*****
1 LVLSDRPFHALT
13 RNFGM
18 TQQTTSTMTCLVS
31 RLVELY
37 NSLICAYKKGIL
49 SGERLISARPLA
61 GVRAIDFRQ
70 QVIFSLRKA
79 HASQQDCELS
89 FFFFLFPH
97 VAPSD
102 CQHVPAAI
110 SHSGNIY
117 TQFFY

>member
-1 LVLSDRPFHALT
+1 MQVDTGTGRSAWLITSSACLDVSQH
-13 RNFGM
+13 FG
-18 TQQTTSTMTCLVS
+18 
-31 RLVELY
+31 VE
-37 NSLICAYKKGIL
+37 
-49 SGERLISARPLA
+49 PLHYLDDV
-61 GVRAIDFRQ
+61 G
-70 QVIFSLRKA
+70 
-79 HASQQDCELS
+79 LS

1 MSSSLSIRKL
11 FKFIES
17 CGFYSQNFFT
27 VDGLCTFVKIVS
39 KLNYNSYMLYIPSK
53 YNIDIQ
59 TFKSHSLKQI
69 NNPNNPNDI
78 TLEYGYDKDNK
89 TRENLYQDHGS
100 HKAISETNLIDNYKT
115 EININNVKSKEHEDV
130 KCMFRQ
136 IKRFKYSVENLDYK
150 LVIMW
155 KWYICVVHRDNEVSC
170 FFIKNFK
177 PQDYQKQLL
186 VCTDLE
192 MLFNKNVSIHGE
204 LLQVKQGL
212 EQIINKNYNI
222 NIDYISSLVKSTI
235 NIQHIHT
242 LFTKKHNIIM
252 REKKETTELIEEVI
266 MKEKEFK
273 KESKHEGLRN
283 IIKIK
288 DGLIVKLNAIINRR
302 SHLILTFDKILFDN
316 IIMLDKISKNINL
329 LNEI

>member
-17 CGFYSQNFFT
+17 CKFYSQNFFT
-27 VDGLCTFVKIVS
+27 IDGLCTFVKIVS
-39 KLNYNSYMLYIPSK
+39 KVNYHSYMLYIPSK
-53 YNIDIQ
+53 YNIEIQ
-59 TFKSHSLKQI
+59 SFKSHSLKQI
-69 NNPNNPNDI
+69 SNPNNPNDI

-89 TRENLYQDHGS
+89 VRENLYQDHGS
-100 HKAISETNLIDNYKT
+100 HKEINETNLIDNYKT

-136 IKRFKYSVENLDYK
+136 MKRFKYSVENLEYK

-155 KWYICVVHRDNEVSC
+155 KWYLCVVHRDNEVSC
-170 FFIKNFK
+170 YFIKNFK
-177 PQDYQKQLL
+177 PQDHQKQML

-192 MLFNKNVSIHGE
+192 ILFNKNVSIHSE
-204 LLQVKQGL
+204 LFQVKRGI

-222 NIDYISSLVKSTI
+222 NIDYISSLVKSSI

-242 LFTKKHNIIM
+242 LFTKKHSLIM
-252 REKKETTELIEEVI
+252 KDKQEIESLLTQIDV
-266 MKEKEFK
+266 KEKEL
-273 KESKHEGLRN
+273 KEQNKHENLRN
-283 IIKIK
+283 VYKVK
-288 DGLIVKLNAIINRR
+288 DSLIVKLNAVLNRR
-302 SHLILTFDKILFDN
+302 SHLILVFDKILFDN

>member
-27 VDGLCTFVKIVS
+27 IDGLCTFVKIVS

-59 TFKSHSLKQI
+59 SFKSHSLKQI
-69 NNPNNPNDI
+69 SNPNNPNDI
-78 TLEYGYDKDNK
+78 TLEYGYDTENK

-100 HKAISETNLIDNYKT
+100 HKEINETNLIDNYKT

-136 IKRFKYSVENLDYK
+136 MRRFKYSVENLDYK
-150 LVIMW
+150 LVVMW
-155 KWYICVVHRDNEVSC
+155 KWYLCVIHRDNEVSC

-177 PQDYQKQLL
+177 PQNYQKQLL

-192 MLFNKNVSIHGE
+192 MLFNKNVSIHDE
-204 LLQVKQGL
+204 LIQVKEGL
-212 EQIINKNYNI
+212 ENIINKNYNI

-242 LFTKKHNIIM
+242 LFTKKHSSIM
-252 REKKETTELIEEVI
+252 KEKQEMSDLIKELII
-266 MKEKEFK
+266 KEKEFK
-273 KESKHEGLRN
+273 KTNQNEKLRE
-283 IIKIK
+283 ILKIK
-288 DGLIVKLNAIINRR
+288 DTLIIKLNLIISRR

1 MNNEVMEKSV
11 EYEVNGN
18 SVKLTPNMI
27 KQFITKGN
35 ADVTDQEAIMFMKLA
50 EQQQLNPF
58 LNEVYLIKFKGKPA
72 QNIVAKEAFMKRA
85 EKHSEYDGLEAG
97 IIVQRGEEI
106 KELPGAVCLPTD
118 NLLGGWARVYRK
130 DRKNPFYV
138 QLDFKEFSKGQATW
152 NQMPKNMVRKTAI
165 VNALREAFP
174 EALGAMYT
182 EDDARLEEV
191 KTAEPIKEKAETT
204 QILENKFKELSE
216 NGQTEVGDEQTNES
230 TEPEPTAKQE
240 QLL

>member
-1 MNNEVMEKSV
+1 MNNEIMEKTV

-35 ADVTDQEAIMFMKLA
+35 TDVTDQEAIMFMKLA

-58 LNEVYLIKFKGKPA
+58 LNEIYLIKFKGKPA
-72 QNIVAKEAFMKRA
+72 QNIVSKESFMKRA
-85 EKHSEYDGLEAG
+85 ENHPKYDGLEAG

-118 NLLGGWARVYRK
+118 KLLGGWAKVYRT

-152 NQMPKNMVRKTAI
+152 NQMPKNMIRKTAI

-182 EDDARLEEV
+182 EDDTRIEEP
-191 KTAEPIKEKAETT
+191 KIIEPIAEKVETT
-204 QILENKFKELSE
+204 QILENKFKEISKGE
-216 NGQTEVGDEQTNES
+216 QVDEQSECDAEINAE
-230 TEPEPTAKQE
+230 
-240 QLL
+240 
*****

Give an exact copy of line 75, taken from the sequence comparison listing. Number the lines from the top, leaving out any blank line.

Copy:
+53 YNIEIQ